We agree in principle with the EBA assessment, however we suggest the authentication terminology in the Guidelines to be reviewed to improve clarity and ensure consistency with the EBA Opinion. In particular, we agree with the EBA that ‘redirection’ is not in itself an obstacle. We are of the strong view that a well implemented dedicated interface which makes use of redirection is best for the customer, the ASPSP and the best way to encourage new market entrants to create AIS and PIS services.
Guideline 5.1 a. refers to ‘method of access’ to address what the EBA opinion of 13 June refers instead to ‘authentication procedure’ as per the ‘methods of carrying out authentication procedure of the PSU trough a dedicated interface, and API in particular, namely redirection, embedded approach, and decoupled approach’. We suggest aligning the wording of the two texts to ensure legal certainty. Any further interpretation of such provisions should be left to Competent Authorities.
We would suggest using similar language in the Guidelines as in the Opinion, e.g. refer to: methods for carrying out the authentication procedure.
We agree with the EBA’s assessments for design and testing.
Paragraph 52/53: It should be explicitly mentioned also in the text of the guidelines that testing is performed on a dedicated test environment for which service levels differ from production or live environment.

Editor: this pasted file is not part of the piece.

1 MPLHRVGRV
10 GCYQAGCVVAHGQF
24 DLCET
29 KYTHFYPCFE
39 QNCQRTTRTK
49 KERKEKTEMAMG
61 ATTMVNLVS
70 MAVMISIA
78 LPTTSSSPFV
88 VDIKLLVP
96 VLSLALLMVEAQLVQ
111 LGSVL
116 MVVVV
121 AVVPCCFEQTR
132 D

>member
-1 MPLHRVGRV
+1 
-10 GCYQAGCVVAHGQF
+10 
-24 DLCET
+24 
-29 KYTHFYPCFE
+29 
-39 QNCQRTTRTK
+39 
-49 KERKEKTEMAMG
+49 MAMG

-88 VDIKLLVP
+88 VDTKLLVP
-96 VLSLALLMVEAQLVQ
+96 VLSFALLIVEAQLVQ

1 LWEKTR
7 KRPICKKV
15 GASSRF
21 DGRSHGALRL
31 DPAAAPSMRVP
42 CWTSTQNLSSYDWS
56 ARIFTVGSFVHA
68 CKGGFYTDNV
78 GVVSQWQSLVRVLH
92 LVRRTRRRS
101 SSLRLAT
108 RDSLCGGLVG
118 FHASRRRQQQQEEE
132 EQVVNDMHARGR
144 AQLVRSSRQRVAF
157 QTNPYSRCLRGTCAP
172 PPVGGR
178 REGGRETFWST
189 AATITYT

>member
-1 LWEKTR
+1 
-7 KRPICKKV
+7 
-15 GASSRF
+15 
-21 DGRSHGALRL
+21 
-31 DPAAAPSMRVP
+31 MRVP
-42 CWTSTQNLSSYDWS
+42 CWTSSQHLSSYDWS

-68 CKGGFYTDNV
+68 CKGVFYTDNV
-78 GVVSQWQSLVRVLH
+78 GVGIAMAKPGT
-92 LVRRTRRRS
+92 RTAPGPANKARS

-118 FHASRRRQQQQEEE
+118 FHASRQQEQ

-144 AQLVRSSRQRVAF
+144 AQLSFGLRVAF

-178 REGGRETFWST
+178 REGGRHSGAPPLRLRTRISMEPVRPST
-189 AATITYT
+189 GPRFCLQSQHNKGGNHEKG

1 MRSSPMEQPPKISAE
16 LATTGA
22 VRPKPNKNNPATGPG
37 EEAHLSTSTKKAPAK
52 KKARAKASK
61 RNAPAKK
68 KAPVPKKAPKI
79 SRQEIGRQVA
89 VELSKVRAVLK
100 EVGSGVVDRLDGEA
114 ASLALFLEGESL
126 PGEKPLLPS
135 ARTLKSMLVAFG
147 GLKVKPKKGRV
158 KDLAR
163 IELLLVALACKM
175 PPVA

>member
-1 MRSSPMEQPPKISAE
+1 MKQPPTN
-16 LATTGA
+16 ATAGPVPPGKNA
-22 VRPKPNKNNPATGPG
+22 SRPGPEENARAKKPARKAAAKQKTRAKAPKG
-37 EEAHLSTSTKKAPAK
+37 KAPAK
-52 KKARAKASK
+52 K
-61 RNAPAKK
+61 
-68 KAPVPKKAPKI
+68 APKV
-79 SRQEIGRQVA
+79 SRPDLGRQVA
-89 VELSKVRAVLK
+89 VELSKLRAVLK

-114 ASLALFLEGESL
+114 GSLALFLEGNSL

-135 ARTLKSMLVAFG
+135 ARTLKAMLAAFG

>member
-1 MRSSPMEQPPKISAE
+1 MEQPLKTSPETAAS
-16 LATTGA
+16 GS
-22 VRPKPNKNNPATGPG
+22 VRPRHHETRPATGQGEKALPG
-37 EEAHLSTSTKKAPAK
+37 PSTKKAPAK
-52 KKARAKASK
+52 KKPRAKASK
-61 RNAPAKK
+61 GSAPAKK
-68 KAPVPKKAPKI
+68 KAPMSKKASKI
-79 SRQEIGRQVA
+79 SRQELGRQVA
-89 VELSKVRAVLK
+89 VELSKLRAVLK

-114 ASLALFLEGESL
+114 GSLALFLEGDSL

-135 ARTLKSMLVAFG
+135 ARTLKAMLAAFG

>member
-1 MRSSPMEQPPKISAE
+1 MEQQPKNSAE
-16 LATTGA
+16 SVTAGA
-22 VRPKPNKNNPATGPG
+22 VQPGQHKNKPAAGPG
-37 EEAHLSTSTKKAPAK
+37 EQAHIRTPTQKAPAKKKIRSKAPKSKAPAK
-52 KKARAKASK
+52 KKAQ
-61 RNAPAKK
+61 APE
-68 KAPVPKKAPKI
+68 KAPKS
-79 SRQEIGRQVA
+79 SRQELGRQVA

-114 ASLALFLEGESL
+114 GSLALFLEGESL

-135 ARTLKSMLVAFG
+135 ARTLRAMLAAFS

It is worth mentioning that testing can only be done with registered/authorized TPPs or those that are in the process of getting a license/registration (Art. 30.5 RTS).Therefore ASPSPs should not be required to make available the testing facilities before an authorisation is granted, considering the resources that will be required for the testing on both sides. The requirements to publish and make available changes in the test environment before going to production applied to new products and innovations could severely impact the ability for an ASPSP to innovate, disrupting the level playing field if the intention that any innovation by the ASPSP must always be made available to all the TPP’s in the marketplace in advance of the actual introduction into the marketplace.
Even the availability of the technical specifications before authorisation should be reconsidered to avoid unnecessary diffusion of elements that could result in a fraudulent behaviour or attempts from non-authorised PSPs to access customers’ payments accounts.